Many years ago, motor oil was completely derived from crude oil. The problem was that during the combustion process and the normal use of those early engines, oil broke down quickly, viscosity decreased, sludge and varnish formed, and acids were created that attacked vital engine parts. One of the most important requirements discovered in the early years of the automobile for motor oil was the need for proper viscosity. The oil had to have the correct thickness or viscosity (measured by resistance to flow) to ensure metal parts, such as engine bearings, would not come in contact and cause damage.

The Society of American Engineers (SAE) was formed in 1905 and developed standards for motor oil viscosity ratings. The SAE, as most are aware and familiar with, continues to provide these standards. In 1919, the American Petroleum Institute (API) was established to set the minimum performance standards for motor oil that continue to evolve today. It currently licenses and certifies motor oil and appears on oil containers as a "starburst pattern" and the "service donut" symbol.

In the early 1930s, oil additives started to appear that greatly improve the performance of oil and eventually add more protection and prolong engine life. Some of these additives follow:

  • Typically detergents are made from magnesium sulfonate and are used to clean and prevent sludge from forming.
  • Corrosion inhibitors slow down the oxidation of metal inside the engine.
  • Amines and phenals are antioxidants that retard the degradation of the base oil caused by oxidation.
  • Metal deactivators are used to form a film on the metal parts to stop the metal from oxidizing the oil.
  • Viscosity modifiers help to maintain oil at the correct viscosity at higher engine temperatures. Read more
Posted: Aug 2, 2013

Military and Municipal Fire Services Share Equipment Designs

Alan M. Petrillo

Makers of fire apparatus and equipment are reporting more deals with various branches of United States military services, as well as other nongovernmental agencies-Army, Navy, Marine Corps, Air Force, Coast Guard, Forest Service, Bureau of Land Management, and others.

Very often, equipment is developed for the military, which then trickles down for use in municipal and industrial applications. And, the reverse also is true-the military purchases tried-and-true municipal firefighting apparatus and equipment because they meet its particular needs.

The Cobra EXM, along with other monitors in the Elkhart Brass EXM line, was developed as a result of work done with United States military services
(1) The Cobra EXM, along with other monitors in the Elkhart Brass
EXM line, was developed as a result of work done with United States
military services. (Photo courtesy of Elkhart Brass.)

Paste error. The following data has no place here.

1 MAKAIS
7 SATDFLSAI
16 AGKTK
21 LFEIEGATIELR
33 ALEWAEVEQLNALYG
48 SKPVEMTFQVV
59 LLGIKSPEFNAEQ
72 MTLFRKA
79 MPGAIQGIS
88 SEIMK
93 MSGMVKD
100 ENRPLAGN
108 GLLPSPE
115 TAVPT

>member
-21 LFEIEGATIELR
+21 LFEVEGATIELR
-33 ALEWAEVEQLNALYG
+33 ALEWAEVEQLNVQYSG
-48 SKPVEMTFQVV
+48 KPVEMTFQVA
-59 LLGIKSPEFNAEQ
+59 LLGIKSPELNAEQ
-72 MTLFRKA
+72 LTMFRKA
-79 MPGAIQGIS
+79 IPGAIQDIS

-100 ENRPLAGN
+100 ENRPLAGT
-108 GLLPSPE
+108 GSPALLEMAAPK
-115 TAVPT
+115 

Water Appliances

Rick Singer, vice president of North American sales for Akron Brass Company, says his company's dual-flow handline nozzle started its life as a design for the United States Navy, as did a portable monitor design that could be used for shipboard fires. Akron Brass works with all five branches of the United States military, as well as with the National Guard. "The original concept for the Mercury portable monitor was for the Navy," Singer points out, "where Navy personnel could deploy and leave an unmanned device to fight fires on a ship. Likewise, our dual-flow nozzle started as a military design for the Navy. It was later expanded, refined, and provided to the municipal fire market as the SaberJet nozzle."

The Akron SaberJet can put out a solid stream, fog pattern, or both at the same time, Singer notes. "In some cases, the products we provide to the military have been highly specialized to meet stringent and unique military requirements," Singer says. "There's often a need for design robustness that can withstand a saltwater environment or to take excessive shock or vibration."

Another firefighting solution embraced by the military that is finding its way into municipal departments is ultra-high-pressure (UHP) applications, Singer adds. "UHP designs are moving from United States Air Force applications, where a lot of UHP testing and work have been done, and into the municipal fire world and the wildland fire industry," he says.

On the other hand, Singer says, "We've seen solutions started on the civilian side that get taken up by the military, with remote control monitor solutions that have for a long time been embraced in industrial firefighting now being applied by various military branches."

Rod Carringer, chief marketing officer for Task Force Tips (TFT), says TFT also works with all United States military branches because fire suppression is part of their mission at nearly every level. "We've done a lot of work with the Navy, especially on submarines," Carringer says. "They ask us for certain design and performance standards, and often they are not too far from what we offer commercially to municipal and industrial customers."